Alleged Islamic State member Lisa Smith donated money to a jihadist with whom she later travelled to Syria to ‘help the rebels’2

Robin SchillerJanuary 27 2022

Alleged Islamic State member Lisa Smith donated money to a jihadist with whom she later travelled to Syria to ‘help the rebels’, the Special Criminal Court has heard.

This morning Tania Joya, who was radicalised after the 9/11 terror attacks, said she and her husband went to Syria in 2013 with an “excited” and “happy” Ms Smith.

She said the former soldier was respected for her military training and that she planned to ‘die a martyr’ during the country’s civil war.

Ms Smith (39), with an address in Dundalk, Co Louth, is on trial charged with membership of an unlawful terrorist group, the Islamic State (IS), between October 28, 2015, and December 1, 2019.

She is also accused of trying to finance terrorism by attempting to provide €800 in assistance, via a Western Union money transfer, to a named man on May 6, 2015, for the benefit of the same terror organisation.

The defendant has pleaded not guilty to both charges.

It is the prosecution’s case that she provided sustenance and vitality to IS in an act of allegiance to the terror group.

Today Tania Joya gave evidence that she and her jihadist husband began conversing with Lisa Smith online before travelling with her to Syria in 2013.

She said they had both become radicalised in their late teens shortly after the September 11 attacks, but that she eventually became less religious and de-radicalised.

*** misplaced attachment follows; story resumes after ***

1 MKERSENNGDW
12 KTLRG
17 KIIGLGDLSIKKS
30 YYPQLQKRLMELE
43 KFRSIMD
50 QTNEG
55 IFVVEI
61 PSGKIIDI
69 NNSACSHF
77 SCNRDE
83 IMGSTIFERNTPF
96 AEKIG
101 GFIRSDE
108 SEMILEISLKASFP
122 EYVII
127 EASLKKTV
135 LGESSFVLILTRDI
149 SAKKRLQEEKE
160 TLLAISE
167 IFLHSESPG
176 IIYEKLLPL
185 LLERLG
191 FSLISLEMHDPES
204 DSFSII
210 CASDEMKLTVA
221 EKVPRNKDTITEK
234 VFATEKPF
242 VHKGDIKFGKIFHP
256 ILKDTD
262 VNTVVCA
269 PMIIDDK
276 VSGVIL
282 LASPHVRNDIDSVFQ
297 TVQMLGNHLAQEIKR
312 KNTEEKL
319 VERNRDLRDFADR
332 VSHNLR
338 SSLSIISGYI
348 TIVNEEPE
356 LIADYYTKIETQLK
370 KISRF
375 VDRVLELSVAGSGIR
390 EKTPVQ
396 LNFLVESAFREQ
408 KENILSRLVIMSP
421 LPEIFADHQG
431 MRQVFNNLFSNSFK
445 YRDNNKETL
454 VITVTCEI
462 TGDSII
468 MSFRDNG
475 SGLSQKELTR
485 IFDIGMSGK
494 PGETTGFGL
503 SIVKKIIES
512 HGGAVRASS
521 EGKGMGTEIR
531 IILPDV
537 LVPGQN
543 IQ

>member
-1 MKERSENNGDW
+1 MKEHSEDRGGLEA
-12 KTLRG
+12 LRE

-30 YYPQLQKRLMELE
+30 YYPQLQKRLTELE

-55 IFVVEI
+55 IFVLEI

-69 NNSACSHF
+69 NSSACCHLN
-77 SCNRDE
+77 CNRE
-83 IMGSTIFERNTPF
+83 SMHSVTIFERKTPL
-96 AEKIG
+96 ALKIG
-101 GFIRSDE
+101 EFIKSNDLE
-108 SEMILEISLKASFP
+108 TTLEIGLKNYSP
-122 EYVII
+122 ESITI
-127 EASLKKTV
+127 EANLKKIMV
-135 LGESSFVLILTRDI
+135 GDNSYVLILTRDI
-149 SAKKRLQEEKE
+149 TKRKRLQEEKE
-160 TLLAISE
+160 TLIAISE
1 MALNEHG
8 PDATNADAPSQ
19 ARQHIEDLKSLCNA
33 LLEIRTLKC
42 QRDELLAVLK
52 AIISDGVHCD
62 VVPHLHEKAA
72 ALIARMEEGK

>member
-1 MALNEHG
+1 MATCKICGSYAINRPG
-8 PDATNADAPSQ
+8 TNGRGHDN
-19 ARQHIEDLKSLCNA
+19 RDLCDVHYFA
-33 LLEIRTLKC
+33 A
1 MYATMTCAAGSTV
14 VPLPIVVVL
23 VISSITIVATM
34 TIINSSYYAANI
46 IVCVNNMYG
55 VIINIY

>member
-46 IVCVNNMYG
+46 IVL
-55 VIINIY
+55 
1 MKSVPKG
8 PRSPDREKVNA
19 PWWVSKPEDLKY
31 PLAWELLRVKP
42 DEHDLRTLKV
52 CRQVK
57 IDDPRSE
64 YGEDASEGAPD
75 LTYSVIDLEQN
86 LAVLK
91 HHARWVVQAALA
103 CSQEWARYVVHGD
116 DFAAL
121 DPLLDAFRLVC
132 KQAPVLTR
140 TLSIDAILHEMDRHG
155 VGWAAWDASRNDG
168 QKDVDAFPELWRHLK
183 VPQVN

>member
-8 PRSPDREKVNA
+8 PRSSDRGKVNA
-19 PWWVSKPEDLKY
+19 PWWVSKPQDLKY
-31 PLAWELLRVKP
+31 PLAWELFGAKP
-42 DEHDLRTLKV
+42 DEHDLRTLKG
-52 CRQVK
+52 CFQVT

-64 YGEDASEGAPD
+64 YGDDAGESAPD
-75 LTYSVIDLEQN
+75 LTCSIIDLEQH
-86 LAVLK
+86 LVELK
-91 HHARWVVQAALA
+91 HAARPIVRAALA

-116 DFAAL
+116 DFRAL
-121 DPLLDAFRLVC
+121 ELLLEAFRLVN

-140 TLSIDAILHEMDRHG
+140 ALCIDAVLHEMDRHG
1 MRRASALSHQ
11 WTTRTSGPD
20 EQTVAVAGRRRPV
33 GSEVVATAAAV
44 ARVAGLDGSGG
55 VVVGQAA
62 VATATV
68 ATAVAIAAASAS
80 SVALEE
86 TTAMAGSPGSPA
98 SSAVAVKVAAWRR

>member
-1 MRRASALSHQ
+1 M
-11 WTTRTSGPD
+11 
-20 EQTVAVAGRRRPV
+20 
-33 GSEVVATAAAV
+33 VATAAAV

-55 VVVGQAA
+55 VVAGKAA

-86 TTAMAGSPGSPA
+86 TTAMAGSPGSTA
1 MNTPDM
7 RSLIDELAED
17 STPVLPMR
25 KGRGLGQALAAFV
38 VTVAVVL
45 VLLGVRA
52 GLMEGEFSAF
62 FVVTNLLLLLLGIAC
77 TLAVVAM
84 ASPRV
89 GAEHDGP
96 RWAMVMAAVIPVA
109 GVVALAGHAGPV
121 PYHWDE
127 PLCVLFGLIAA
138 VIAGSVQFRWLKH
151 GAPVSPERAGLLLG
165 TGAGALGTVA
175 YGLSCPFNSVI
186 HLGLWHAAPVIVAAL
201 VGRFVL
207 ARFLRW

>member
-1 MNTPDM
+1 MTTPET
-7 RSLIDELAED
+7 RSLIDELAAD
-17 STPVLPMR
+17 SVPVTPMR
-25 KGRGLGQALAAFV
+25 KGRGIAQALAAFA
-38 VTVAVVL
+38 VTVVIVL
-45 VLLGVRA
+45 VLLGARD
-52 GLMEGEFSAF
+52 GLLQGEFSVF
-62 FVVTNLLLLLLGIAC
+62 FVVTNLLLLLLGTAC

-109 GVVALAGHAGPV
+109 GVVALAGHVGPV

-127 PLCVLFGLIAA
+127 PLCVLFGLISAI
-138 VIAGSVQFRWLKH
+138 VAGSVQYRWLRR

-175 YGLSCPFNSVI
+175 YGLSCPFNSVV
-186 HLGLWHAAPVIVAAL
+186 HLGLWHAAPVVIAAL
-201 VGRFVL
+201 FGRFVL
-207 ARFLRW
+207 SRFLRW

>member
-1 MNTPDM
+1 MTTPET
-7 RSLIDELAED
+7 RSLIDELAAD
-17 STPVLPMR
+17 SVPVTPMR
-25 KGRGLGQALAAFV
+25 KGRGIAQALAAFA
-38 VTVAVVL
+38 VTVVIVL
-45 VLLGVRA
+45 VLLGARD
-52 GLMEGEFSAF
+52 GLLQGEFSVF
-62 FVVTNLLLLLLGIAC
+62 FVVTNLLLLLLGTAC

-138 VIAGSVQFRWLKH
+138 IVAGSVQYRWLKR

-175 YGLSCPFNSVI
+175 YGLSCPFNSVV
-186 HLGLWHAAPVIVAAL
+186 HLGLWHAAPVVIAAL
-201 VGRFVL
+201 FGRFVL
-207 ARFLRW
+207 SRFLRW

Her husband John Gerogelas, an American convert and scholar of Islam, had set up an Facebook group called ‘We Hear, We Obey’ in 2011.

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Under cross-examination from Michael O’Higgins SC, defending, Ms Joya said that Lisa Smith “reached out” to her husband.

She said the accused was “very receptive”, was “indoctrinated”, and was like a student to Georgelas.

The witness accepted that her husband was charismatic and that Ms Smith, along with others, donated money to him.

She told the court that Georgelas was “like a politician” with fundraising and recalled the accused sending him £50.

Ms Joya said she could not say if this money was used to buy a laptop, and accepted there may have been donations she was unaware of.

Earlier Tania Joya said that Lisa Smith met them in Turkey in late August 2013 before they travelled across the Syrian border.

The witness said Ms Smith was “happy” and “excited” to be there, that she wanted to “help the rebels”, and that she “was planning to die there to be a martyr”.

The court heard that this was in relation to the civil war and that the caliphate, the Islamic State, had not yet been established.

She said they “respected” Lisa Smith because of her army training, as well as her knowledge of war planes.

Ms Joya said after arriving in Syria they stayed in an apartment that had no electricity, smashed windows, and was riddled with bullet holes. She also said it was used by the local militia to hold meetings.

In her evidence-in-chief she said that while there Lisa Smith expressed interest in marrying a Tunisian fighter called Ahmed.

“I didn’t like that Lisa wanted to marry Ahmed. It was bats*** crazy”, the witness told prosecuting counsel Sean Gillane.

She added that they couldn’t converse in the same language and didn’t know each other, but later married.

Ms Joya told the three judges that she left Syria as she didn’t want her three children in a war zone.

The court also heard that, when she told Lisa Smith that she would report her to the FBI, the accused blocked Tania Joya on Facebook.

She later returned to the United States with her children.

The trial continues before the Special Criminal Court tomorrow morning

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